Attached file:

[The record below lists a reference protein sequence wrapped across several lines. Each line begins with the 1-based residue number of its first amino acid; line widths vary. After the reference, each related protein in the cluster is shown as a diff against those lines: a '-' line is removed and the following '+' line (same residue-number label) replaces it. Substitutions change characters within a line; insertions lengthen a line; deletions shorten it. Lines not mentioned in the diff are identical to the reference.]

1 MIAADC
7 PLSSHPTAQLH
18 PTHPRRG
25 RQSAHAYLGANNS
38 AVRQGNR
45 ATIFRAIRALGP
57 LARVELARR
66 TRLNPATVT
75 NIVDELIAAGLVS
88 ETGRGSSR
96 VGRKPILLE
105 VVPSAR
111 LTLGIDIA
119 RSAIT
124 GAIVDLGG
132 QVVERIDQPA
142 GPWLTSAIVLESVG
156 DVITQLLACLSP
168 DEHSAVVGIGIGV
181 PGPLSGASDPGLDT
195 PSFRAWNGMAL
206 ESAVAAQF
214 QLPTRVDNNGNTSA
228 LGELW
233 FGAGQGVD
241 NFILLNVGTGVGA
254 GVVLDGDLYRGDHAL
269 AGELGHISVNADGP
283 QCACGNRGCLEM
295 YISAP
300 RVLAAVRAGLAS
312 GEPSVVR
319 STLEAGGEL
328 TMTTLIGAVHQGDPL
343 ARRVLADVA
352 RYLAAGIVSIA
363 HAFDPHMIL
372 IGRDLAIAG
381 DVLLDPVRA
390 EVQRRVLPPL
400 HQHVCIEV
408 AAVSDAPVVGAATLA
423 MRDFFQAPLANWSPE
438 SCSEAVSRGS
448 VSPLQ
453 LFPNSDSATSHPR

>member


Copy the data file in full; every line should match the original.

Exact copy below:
[The record below lists a reference protein sequence wrapped across several lines. Each line begins with the 1-based residue number of its first amino acid; line widths vary. After the reference, each related protein in the cluster is shown as a diff against those lines: a '-' line is removed and the following '+' line (same residue-number label) replaces it. Substitutions change characters within a line; insertions lengthen a line; deletions shorten it. Lines not mentioned in the diff are identical to the reference.]

1 MIAADC
7 PLSSHPTAQLH
18 PTHPRRG
25 RQSAHAYLGANNS
38 AVRQGNR
45 ATIFRAIRALGP
57 LARVELARR
66 TRLNPATVT
75 NIVDELIAAGLVS
88 ETGRGSSR
96 VGRKPILLE
105 VVPSAR
111 LTLGIDIA
119 RSAIT
124 GAIVDLGG
132 QVVERIDQPA
142 GPWLTSAIVLESVG
156 DVITQLLACLSP
168 DEHSAVVGIGIGV
181 PGPLSGASDPGLDT
195 PSFRAWNGMAL
206 ESAVAAQF
214 QLPTRVDNNGNTSA
228 LGELW
233 FGAGQGVD
241 NFILLNVGTGVGA
254 GVVLDGDLYRGDHAL
269 AGELGHISVNADGP
283 QCACGNRGCLEM
295 YISAP
300 RVLAAVRAGLAS
312 GEPSVVR
319 STLEAGGEL
328 TMTTLIGAVHQGDPL
343 ARRVLADVA
352 RYLAAGIVSIA
363 HAFDPHMIL
372 IGRDLAIAG
381 DVLLDPVRA
390 EVQRRVLPPL
400 HQHVCIEV
408 AAVSDAPVVGAATLA
423 MRDFFQAPLANWSPE
438 SCSEAVSRGS
448 VSPLQ
453 LFPNSDSATSHPR

>member